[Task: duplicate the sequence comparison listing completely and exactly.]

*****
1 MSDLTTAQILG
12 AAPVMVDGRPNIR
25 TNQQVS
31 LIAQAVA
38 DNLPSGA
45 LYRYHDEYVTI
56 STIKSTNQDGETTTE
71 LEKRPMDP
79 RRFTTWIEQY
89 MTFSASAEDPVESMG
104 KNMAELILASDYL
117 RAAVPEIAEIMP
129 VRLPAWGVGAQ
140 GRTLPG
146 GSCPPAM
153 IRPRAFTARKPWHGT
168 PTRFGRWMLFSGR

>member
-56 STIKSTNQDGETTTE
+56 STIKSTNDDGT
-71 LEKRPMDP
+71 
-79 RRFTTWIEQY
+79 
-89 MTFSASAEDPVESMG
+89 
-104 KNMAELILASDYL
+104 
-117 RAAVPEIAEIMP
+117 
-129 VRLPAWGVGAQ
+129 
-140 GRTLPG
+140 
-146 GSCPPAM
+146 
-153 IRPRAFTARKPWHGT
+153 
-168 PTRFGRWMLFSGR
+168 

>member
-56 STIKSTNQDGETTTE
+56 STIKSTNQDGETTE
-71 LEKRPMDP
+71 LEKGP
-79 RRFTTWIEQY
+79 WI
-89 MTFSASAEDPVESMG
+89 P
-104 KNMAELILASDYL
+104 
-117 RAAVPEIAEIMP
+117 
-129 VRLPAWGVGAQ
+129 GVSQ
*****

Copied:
1 MSDLTTAQILG
12 AAPVMVDGRPNIR
25 TNQQVS
31 LIAQAVA
38 DNLPSGA
45 LYRYHDEYVTI
56 STIKSTNQDGETTTE
71 LEKRPMDP
79 RRFTTWIEQY
89 MTFSASAEDPVESMG
104 KNMAELILASDYL
117 RAAVPEIAEIMP
129 VRLPAWGVGAQ
140 GRTLPG
146 GSCPPAM
153 IRPRAFTARKPWHGT
168 PTRFGRWMLFSGR

>member
-56 STIKSTNQDGETTTE
+56 STIKSTNDDGT
-71 LEKRPMDP
+71 
-79 RRFTTWIEQY
+79 
-89 MTFSASAEDPVESMG
+89 
-104 KNMAELILASDYL
+104 
-117 RAAVPEIAEIMP
+117 
-129 VRLPAWGVGAQ
+129 
-140 GRTLPG
+140 
-146 GSCPPAM
+146 
-153 IRPRAFTARKPWHGT
+153 
-168 PTRFGRWMLFSGR
+168 

>member
-56 STIKSTNQDGETTTE
+56 STIKSTNQDGETTE
-71 LEKRPMDP
+71 LEKGP
-79 RRFTTWIEQY
+79 WI
-89 MTFSASAEDPVESMG
+89 P
-104 KNMAELILASDYL
+104 
-117 RAAVPEIAEIMP
+117 
-129 VRLPAWGVGAQ
+129 GVSQ